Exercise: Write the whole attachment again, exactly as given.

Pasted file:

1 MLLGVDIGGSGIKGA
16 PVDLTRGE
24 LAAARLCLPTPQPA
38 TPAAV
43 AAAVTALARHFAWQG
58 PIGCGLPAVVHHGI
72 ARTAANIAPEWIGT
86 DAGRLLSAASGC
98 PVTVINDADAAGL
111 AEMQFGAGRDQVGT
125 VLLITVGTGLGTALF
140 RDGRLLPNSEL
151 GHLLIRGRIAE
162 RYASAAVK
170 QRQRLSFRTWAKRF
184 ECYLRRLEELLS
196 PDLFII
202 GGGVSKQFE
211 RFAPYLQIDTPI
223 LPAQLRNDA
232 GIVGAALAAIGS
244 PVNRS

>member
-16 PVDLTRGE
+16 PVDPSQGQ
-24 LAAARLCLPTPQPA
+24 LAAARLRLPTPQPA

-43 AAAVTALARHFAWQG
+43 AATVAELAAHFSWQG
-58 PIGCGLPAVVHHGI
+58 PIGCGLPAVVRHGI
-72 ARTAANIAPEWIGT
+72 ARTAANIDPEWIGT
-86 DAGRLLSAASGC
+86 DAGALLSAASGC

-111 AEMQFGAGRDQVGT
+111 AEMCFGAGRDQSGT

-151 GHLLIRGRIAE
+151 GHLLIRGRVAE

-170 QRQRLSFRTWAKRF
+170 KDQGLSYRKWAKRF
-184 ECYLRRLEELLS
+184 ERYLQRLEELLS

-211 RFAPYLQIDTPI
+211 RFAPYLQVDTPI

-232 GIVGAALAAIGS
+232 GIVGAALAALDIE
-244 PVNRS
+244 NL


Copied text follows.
1 MLLGVDIGGSGIKGA
16 PVDLTRGE
24 LAAARLCLPTPQPA
38 TPAAV
43 AAAVTALARHFAWQG
58 PIGCGLPAVVHHGI
72 ARTAANIAPEWIGT
86 DAGRLLSAASGC
98 PVTVINDADAAGL
111 AEMQFGAGRDQVGT
125 VLLITVGTGLGTALF
140 RDGRLLPNSEL
151 GHLLIRGRIAE
162 RYASAAVK
170 QRQRLSFRTWAKRF
184 ECYLRRLEELLS
196 PDLFII
202 GGGVSKQFE
211 RFAPYLQIDTPI
223 LPAQLRNDA
232 GIVGAALAAIGS
244 PVNRS

>member
-16 PVDLTRGE
+16 PVDPSQGQ
-24 LAAARLCLPTPQPA
+24 LAAARLRLPTPQPA

-43 AAAVTALARHFAWQG
+43 AATVAELAAHFSWQG
-58 PIGCGLPAVVHHGI
+58 PIGCGLPAVVRHGI
-72 ARTAANIAPEWIGT
+72 ARTAANIDPEWIGT
-86 DAGRLLSAASGC
+86 DAGALLSAASGC

-111 AEMQFGAGRDQVGT
+111 AEMCFGAGRDQSGT

-151 GHLLIRGRIAE
+151 GHLLIRGRVAE

-170 QRQRLSFRTWAKRF
+170 KDQGLSYRKWAKRF
-184 ECYLRRLEELLS
+184 ERYLQRLEELLS

-211 RFAPYLQIDTPI
+211 RFAPYLQVDTPI

-232 GIVGAALAAIGS
+232 GIVGAALAALDIE
-244 PVNRS
+244 NL